Equality versus Equity – What does it all mean? (Part 2)

There are many connections between our climate, health, environment, economics, and social structure and we have seen throughout history examples of how the interconnections work. Globally and at a local level, we are facing an increased number of extreme weather events (e.g. flooding, extreme heat or cold temperatures, etc.) that result in economic loss, detrimental health and environmental effects, and reduced resiliency for communities. Furthermore, when considering the economic effects of climate change alone, it has been shown that on a global scale vulnerability to climate change is inversely tied to gross domestic product, as shown in the figure.[1] This means that it is often the groups and countries that are already less prosperous that will be most dramatically impacted by climate change.

Figure 1. Vulnerability to Climate Change and Gross Domestic Product

Figure 1. Vulnerability to Climate Change and Gross Domestic Product

Within every community there are many activities that contribute to the changing climate through the release of greenhouse gas emissions and related environmental impacts; this includes activities in transportation, electricity use, wastewater treatment, solid waste, industrial processes, and agriculture. Often, the environmental impact of these activities may dis-proportionally affect certain members and groups within the entire community. Taking an equity lens can be useful in understanding how to mitigate environmental impacts in a way that brings benefits to the entire community and does not create undue harm to particularly vulnerable groups. 

A good example of how one can take an equity lens can be found with community electricity generation and use. The fossil fuels that have historically been used for electricity generation are extracted (typically) from less populated, poorer, and disadvantaged areas of the country. Processing and refining plants may also be located in or near these disadvantaged communities. The extraction, processing, and combustion of the fossil fuels causes air pollution, which then impacts the health of surrounding populations, and can also cause other adverse effects including spills, contamination, and accidents. The communities most impacted by the close proximity of these activities do not typically receive significant economic benefit from the extraction, processing, and use of these fossil fuels. A solution to reducing the impact on these front line communities, and toward reducing the environmental impact of electricity generation in general, is through transitioning to renewable energy for electricity generation. Doing so will result in increased economic resilience by creating more jobs, reduced poor air quality and related health impacts to the front line communities that are located near fossil fuel extraction and processing sites, and overall emission reductions from electricity.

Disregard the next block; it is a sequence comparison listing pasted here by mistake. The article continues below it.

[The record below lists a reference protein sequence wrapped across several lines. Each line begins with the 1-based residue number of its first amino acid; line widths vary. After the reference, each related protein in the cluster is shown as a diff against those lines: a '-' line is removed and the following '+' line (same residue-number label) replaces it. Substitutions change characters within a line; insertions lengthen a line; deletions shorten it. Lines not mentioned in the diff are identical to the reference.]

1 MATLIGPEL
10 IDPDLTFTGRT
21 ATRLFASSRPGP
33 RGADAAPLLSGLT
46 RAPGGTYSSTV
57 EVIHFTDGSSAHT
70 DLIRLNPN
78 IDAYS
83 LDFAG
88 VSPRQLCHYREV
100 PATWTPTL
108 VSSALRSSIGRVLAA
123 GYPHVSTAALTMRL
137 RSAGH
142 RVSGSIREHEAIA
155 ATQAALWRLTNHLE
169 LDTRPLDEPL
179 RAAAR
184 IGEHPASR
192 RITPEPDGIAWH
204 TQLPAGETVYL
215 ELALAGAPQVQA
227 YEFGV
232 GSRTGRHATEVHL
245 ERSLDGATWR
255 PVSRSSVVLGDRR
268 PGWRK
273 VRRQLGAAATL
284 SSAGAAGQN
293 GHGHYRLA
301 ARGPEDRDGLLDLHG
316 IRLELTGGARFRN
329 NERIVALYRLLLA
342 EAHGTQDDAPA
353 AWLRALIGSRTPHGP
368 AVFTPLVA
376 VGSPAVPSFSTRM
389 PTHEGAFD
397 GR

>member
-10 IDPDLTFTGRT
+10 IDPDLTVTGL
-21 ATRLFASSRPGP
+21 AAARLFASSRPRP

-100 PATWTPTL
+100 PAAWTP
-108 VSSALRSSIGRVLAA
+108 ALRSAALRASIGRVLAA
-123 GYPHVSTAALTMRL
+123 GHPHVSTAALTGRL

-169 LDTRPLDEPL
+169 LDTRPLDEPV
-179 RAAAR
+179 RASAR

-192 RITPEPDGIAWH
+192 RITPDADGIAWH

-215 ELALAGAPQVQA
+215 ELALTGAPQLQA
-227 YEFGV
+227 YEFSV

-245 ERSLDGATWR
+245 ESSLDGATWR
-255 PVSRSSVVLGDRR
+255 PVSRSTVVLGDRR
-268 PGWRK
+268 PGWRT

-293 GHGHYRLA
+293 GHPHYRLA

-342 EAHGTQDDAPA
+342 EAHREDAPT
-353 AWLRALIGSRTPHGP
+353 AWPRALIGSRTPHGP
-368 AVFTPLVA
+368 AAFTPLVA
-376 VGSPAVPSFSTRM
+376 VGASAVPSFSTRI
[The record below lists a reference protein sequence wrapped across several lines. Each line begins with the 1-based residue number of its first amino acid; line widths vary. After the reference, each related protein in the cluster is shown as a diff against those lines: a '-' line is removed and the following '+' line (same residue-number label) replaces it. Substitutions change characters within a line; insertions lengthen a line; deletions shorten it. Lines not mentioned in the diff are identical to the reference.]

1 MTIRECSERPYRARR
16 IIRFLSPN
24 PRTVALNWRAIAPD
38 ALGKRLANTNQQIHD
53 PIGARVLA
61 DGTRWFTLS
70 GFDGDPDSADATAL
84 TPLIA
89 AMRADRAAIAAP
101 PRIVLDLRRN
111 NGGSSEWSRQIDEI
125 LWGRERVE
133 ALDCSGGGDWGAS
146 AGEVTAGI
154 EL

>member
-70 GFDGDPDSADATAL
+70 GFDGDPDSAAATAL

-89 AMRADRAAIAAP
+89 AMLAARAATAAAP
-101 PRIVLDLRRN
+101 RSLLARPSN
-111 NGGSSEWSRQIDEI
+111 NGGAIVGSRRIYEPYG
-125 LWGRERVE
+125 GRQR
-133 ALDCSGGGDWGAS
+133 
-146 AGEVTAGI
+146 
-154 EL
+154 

However, even with the example provided above of a potential equitable solution to how electricity is generated, there are always challenges and there is no one size fits all solution. The specific needs of the community require careful consideration to identify the most equitable and sustainable strategies to address the challenges of today. Increasing the use of solar energy through a community solar garden may work well in one area, whereas in another it may not because of the cost to subscribers, the approval process, the requirements surrounding how many subscribers need to qualify as low-income, etc. The same situation applies to increasing public transit options. The goal may be to reduce use of single-occupancy vehicles (and the emissions associated with their use), but the community make-up may not be one in which people would use public transit if it were offered. Or, perhaps the transit options offered are ones in which emissions are high, now posing additional potential health complications.

Recognizing the specific needs of a community can occur by listening to the collective community voice through workshops, informational sessions, and dialogue with community members. Light may then be shed on the specific concerns of the entire community, such as whether the community is concerned about the increase in wildfires that destroy community structures and homes, or the flooding that removes bridges and washes out roads. Taking an equity lens to climate mitigation and resilience allows policy makers and program managers to consider the needs of the entire community and account for the well-being of its citizens and the well-being of the environment. Such consideration requires authentic attention, intention, engagement, and integration. Equity is not something to take lightly, as history shows those typically most affected by our changing climate include communities of color, elderly, youth, and disadvantaged communities. Planners, policymakers, businesses, consultants, etc. must address all aspects of equity as it applies to sustainability strategies and climate action. This is vital as our society strives to develop sustainable communities that are healthy places with a high quality of life for residents.

Many of our clients have taken equity into consideration in the past, and many are placing even more emphasis on equity now as they evaluate their initiatives, strategies, and plans moving forward. It’s exciting for Lotus to be a part of the movement forward toward a sustainable, vibrant, and healthy future – one that provides a high quality of life for this generation and generations to come.

[1] For more information, see: https://thinkprogress.org/how-fossil-fuels-make-inequality-worse-61acdb913aa6/